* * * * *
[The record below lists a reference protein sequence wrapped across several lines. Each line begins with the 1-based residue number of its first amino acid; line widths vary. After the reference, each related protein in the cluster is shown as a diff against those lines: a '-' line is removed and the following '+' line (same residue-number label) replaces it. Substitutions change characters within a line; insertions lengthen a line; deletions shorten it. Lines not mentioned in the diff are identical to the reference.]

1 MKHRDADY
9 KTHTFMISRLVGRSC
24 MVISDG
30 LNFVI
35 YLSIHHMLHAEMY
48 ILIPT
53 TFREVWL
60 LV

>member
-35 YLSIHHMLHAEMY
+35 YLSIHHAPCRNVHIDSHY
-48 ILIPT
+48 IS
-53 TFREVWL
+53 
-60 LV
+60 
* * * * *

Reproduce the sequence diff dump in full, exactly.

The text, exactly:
[The record below lists a reference protein sequence wrapped across several lines. Each line begins with the 1-based residue number of its first amino acid; line widths vary. After the reference, each related protein in the cluster is shown as a diff against those lines: a '-' line is removed and the following '+' line (same residue-number label) replaces it. Substitutions change characters within a line; insertions lengthen a line; deletions shorten it. Lines not mentioned in the diff are identical to the reference.]

1 MKHRDADY
9 KTHTFMISRLVGRSC
24 MVISDG
30 LNFVI
35 YLSIHHMLHAEMY
48 ILIPT
53 TFREVWL
60 LV

>member
-35 YLSIHHMLHAEMY
+35 YLSIHHAPCRNVHIDSHY
-48 ILIPT
+48 IS
-53 TFREVWL
+53 
-60 LV
+60 